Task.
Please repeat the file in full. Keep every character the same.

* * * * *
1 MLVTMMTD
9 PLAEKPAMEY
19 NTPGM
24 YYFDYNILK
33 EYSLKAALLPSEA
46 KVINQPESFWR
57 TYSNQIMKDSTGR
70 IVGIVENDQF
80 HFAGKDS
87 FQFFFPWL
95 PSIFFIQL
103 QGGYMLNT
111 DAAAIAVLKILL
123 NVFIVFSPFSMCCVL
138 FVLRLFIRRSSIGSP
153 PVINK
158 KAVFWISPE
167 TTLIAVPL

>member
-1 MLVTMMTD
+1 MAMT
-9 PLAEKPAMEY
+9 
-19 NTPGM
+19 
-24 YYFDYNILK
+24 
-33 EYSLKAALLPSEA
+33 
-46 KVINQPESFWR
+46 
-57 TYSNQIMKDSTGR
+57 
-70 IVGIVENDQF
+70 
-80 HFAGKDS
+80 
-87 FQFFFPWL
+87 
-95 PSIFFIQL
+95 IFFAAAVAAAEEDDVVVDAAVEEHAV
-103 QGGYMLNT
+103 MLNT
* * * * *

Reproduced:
1 MLVTMMTD
9 PLAEKPAMEY
19 NTPGM
24 YYFDYNILK
33 EYSLKAALLPSEA
46 KVINQPESFWR
57 TYSNQIMKDSTGR
70 IVGIVENDQF
80 HFAGKDS
87 FQFFFPWL
95 PSIFFIQL
103 QGGYMLNT
111 DAAAIAVLKILL
123 NVFIVFSPFSMCCVL
138 FVLRLFIRRSSIGSP
153 PVINK
158 KAVFWISPE
167 TTLIAVPL

>member
-1 MLVTMMTD
+1 MAMT
-9 PLAEKPAMEY
+9 
-19 NTPGM
+19 
-24 YYFDYNILK
+24 
-33 EYSLKAALLPSEA
+33 
-46 KVINQPESFWR
+46 
-57 TYSNQIMKDSTGR
+57 
-70 IVGIVENDQF
+70 
-80 HFAGKDS
+80 
-87 FQFFFPWL
+87 
-95 PSIFFIQL
+95 IFFAAAVAAAEEDDVVVDAAVEEHAV
-103 QGGYMLNT
+103 MLNT